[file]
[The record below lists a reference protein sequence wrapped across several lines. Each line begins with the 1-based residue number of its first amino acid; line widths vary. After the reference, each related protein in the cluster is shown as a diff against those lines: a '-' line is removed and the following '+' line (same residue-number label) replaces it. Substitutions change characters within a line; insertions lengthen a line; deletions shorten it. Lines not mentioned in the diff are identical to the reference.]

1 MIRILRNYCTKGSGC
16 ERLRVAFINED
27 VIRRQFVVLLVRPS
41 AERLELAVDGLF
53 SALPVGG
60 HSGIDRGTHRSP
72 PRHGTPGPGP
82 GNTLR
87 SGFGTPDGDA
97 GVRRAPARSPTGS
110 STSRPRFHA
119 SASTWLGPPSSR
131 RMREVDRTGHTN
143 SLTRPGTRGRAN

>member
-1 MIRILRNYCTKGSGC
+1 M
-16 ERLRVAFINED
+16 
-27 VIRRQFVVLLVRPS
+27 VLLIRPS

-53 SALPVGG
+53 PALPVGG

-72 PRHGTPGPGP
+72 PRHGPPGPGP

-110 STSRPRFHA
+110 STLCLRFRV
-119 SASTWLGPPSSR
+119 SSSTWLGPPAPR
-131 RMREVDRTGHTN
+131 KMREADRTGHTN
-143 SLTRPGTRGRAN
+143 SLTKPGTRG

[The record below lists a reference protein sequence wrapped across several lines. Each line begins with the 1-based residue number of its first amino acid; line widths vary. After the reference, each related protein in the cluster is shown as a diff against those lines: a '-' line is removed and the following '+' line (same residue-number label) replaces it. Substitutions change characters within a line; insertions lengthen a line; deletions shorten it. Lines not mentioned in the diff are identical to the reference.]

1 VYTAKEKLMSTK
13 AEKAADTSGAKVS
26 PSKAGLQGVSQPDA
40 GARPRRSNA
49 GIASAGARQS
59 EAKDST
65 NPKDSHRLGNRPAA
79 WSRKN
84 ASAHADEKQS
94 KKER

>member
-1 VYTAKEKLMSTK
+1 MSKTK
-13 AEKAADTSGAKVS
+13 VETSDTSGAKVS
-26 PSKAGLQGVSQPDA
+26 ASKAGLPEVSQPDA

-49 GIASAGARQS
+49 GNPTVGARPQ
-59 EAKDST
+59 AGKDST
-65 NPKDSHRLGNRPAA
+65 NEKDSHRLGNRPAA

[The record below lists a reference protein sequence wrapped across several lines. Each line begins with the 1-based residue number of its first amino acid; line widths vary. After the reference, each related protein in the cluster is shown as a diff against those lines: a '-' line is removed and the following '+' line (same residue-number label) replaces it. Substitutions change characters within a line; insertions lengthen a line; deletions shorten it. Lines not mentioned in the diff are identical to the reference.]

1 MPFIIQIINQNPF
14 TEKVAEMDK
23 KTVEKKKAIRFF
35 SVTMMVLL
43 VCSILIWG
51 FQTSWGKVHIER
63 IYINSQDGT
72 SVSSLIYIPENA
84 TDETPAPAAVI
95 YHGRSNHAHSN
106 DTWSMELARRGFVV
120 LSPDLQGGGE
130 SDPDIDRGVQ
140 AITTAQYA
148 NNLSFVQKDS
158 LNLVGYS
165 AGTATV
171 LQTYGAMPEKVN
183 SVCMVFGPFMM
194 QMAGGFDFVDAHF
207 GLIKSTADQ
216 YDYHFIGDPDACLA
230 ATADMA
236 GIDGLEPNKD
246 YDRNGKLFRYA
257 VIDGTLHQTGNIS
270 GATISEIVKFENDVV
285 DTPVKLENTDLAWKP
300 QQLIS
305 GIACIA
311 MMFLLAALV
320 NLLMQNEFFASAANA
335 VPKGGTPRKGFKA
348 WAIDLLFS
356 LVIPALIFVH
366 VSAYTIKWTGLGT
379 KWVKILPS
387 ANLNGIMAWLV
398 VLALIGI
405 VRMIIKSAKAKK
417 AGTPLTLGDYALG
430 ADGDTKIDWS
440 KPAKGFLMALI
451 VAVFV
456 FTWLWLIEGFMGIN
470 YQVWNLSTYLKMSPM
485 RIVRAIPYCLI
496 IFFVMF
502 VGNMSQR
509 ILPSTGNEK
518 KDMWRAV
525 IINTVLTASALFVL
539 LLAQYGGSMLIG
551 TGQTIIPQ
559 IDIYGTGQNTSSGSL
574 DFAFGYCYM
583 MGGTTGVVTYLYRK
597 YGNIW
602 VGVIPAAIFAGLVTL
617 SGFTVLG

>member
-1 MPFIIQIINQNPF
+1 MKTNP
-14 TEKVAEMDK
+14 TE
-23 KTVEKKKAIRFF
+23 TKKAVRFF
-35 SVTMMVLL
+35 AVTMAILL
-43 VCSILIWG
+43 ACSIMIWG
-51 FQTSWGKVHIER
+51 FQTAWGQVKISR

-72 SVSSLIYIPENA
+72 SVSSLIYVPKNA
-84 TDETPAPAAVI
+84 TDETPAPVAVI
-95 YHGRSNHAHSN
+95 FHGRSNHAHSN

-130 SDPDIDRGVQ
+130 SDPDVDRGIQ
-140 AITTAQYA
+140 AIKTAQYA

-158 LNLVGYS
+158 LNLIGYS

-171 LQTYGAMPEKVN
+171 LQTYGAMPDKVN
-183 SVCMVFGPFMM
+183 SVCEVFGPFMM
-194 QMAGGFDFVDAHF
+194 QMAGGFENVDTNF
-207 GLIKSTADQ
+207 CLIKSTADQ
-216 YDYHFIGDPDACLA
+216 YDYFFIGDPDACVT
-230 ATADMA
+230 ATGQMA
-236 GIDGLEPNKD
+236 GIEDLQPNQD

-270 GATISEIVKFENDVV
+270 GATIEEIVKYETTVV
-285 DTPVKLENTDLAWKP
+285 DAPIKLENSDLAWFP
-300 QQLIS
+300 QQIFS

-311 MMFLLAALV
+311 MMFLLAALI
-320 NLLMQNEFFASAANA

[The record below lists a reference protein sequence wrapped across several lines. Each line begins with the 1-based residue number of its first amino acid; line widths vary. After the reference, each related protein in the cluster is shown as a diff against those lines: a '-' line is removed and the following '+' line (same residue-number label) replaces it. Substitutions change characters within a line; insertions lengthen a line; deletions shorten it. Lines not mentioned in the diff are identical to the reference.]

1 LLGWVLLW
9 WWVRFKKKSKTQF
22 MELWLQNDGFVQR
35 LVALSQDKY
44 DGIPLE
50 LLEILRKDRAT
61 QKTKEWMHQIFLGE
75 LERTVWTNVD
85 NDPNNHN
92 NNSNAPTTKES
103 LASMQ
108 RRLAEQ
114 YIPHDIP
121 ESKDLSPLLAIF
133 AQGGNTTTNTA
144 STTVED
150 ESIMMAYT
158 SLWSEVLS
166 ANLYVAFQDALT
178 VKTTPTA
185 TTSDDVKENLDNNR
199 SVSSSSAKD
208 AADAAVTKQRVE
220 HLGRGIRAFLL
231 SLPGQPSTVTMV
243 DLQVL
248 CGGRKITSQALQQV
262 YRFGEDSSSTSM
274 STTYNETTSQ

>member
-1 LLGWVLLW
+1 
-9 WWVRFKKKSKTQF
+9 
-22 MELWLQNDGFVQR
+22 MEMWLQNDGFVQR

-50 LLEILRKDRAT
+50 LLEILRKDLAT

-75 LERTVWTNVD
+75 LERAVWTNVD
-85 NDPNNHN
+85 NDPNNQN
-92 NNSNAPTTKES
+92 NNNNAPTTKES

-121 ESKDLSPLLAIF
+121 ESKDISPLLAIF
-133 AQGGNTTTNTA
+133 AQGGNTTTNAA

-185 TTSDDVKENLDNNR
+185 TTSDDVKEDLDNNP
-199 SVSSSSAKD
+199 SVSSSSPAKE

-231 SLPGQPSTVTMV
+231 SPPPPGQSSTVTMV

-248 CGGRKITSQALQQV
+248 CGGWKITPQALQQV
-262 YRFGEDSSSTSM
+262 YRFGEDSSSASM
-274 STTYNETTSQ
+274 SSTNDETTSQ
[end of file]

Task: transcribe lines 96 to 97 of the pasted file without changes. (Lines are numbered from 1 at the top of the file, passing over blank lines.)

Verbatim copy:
379 KWVKILPS
387 ANLNGIMAWLV